3. Tell the dad first, alone, that it isn't medically necessary and it's ultimately his choice, go into possibly complications of a colonoscopy if there are any. Then tell the son too. If the dad is still indecisive and the son still wants it then let it happen.

4. Screw the nursing home. It's one thing if an adult makes an informed but still terrible decision, but it's another when it's imposed upon them because they're too sick to represent themselves. Maybe recommend a personal care assistant if that's in my power though I guess PCAs are what people have before they need full time care.

5. Torn between giving her a lecture of antibiotic resistance, maybe twisting the knife by implying her son will have to live in a world where even the most mild infection can once again kill. Or I could sweet talk her by saying that he's very fortunate to have a mild viral infection instead of a bacterial one because it will likely clear up quicker, and on it's own. Also tell her that half his class probably has it too and she might too because while it's mild, it's contagious too and that she might catch it too soon. (I'm assuming it's just a cold with sore throat) Then give some info about otc symptom relief. This is where I wish it would be like TV and I could be rude about the facts to her and then pay all the other patients in the waiting room 50 dollars to go away.

6. Too bad the guy isn't in a situation where he was really sick but still talking for a bit before the coma. Next of kin could still probably impose being alive upon him but that'd give me grounds for a solid guilt trip. Ultimately I'd give him the life support. We have 0 opinions from the almost dead guy and 1 from the guy threatening me.

My jobs have been food and customer service. It's pretty much the (partial) opposite of being a doctor. Doctors care about their patients' wellbeing but won't just give them whatever they want. I'll give someone anything I'm allowed to but I don't care about the customers at all beyond what they're ordering most of the time. We both wear gloves, sanitize/wash frequently, know how to avoid cross contamination and get disrespected on a regular basis, sometimes for no apparent/relevant reason, by customers/patients+loved ones, so we aren't TOO dissimilar.

Maybe you were sarcastic in the beginning with "Here’s your chance to play doctor for the duration of this post" but if you're reading this, can you please tell me if I got any of them close to what you would have done?

Michael Kirsch, M.D. said...

Excellent comments! There are no right answers as those of us who live in the real world can't be zealous purists. While there are lines that we won't cross, there are some that we will traverse. When purists have insisted on various zero tolerance policies, we have all seen the absurd consequences of this. Great comments above! Why remain anonymous? Step up!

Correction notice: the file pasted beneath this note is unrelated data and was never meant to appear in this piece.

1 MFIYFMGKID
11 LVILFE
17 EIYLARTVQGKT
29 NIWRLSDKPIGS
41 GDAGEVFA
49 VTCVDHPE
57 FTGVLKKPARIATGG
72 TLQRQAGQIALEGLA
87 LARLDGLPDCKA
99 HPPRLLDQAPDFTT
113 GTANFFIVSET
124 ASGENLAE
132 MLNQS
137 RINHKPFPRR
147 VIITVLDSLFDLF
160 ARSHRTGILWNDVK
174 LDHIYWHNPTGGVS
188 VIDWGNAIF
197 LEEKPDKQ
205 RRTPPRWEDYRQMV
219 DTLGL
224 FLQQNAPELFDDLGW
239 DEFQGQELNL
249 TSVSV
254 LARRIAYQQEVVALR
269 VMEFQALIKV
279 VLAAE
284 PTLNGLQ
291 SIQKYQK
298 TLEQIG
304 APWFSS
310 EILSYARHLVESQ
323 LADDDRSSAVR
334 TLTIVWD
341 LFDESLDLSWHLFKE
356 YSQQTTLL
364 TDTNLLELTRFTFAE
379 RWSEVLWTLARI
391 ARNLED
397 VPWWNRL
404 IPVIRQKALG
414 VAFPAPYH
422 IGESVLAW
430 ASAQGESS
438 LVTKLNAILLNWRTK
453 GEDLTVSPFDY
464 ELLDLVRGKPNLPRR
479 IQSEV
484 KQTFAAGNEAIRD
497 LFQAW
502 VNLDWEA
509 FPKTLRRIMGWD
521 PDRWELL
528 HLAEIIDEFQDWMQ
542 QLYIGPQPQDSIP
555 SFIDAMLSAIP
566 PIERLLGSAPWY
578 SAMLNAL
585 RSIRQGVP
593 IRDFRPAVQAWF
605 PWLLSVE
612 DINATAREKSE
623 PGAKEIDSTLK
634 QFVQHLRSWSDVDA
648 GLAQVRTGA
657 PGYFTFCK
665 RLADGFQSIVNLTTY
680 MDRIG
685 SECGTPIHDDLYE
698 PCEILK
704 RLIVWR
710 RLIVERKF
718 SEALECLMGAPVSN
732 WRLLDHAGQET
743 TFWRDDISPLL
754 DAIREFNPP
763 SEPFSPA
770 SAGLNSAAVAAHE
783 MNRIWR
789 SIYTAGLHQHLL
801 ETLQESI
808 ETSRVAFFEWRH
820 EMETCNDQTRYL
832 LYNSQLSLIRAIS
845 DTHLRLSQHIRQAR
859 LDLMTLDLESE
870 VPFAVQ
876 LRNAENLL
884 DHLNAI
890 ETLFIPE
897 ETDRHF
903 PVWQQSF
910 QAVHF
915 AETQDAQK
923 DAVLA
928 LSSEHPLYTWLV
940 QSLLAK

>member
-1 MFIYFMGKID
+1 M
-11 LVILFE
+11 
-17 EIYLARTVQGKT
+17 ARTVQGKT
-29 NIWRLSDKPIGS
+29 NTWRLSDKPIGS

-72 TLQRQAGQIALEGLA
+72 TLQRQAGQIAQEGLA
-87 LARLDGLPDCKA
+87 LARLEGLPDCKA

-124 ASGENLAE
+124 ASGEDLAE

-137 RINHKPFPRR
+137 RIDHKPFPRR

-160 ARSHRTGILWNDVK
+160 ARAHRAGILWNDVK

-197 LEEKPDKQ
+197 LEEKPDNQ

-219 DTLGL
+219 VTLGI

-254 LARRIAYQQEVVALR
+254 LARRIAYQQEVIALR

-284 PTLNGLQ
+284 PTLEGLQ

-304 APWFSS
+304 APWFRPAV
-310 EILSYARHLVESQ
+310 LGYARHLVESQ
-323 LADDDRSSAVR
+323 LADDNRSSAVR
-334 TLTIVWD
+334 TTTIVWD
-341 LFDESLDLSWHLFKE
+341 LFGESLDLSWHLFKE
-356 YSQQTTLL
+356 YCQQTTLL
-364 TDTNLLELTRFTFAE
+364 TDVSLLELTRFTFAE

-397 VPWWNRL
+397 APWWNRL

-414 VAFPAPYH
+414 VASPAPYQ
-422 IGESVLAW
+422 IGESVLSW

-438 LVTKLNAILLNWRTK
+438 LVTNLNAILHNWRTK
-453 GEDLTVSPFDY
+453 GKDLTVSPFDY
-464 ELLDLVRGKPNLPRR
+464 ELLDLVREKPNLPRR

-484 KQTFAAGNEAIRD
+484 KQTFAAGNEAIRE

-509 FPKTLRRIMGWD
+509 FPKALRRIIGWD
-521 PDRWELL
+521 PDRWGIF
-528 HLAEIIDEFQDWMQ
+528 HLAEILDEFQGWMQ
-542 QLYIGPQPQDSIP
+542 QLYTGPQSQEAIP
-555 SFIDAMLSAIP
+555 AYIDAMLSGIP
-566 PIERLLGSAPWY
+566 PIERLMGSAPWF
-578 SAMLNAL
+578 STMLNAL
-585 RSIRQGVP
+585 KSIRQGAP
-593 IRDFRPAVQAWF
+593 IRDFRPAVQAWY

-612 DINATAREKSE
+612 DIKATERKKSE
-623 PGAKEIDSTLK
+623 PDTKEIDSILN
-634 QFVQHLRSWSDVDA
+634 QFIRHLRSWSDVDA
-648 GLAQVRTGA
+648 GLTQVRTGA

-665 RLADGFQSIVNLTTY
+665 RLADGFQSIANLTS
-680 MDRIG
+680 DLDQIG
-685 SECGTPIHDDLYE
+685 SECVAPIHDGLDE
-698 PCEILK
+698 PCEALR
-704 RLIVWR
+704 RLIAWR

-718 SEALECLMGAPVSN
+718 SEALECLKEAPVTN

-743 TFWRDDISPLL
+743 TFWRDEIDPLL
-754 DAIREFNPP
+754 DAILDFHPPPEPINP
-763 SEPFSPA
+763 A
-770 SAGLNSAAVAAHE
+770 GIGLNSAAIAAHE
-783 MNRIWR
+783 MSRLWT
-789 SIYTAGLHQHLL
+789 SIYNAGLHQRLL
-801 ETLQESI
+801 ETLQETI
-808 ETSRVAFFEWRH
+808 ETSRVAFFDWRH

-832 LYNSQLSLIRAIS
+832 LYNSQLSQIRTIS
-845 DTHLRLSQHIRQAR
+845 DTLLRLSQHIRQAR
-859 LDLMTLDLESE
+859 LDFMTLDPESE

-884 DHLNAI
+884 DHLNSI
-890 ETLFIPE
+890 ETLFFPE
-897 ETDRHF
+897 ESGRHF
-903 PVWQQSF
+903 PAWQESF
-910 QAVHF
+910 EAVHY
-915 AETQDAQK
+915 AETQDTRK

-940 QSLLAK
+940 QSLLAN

Anonymous said...

Fun hypotheticals -

1. yes - as a previous poster said, if you found something, good for you both, and if you didn't perform it, and it turned out something was there, you'd be up $#^* creek (well, without actually having been, but you catch my drift)

2. unclear why another MD asking for your consult cannot be convinced the procedure is not indicated but if the patient is not having any symptoms, and is not personally attached to having the procedure, I would say no. If something were to go wrong, that's on you, not the referring physician.

3. This is a tough one. Your patient is the dad, not the son. I would say don't do it. Not to go all Machiavelli, but if you miss something, dad might die before whatever is missed kills him anyway. If you perf him or he dies under anesthesia, devoted son is coming straight for you.

4. this I do not know. Is the quality of the NH such that the patient will not get adequately fed if you place the feeding tube? what about other attention? If you put the feeding tube in, will they not pay other attention to the resident, like T&P and cleaning? Sounds like a garbage NH if they can't make time to even feed their residents.

5. Yes. Explain to mom that her child probably has a viral infection, or whatever reason you think it's not indicated. Give her the antibiotic anyway. At least she's taking her child for medical treatment. That means she's not an anti-vaxxer, right? Reinforce good behavior. Let her sit on it when she's less distressed about her child's condition.

6. You don't mention whether the patient has any ability to weigh in. Assuming he does not, and the next of kin will not withdraw his demand, you have a meeting with him and the responsible physicians, explain why the treatment is futile, and if he won't back off, and if he truly is next of kin, get him to sign the POA/advanced directive and you have to do what he says. you obviously can't just pull the plug on the patient. btw, i am always curious about how hospitals verify who is the "next of kin," in these types of situations. I guess they figure if you show up during business hours for two weeks straight you get to make some decisions. They must err on the side of caution. now, if the patient is refusing treatment, things get a bit dicier and people have to start showing ID.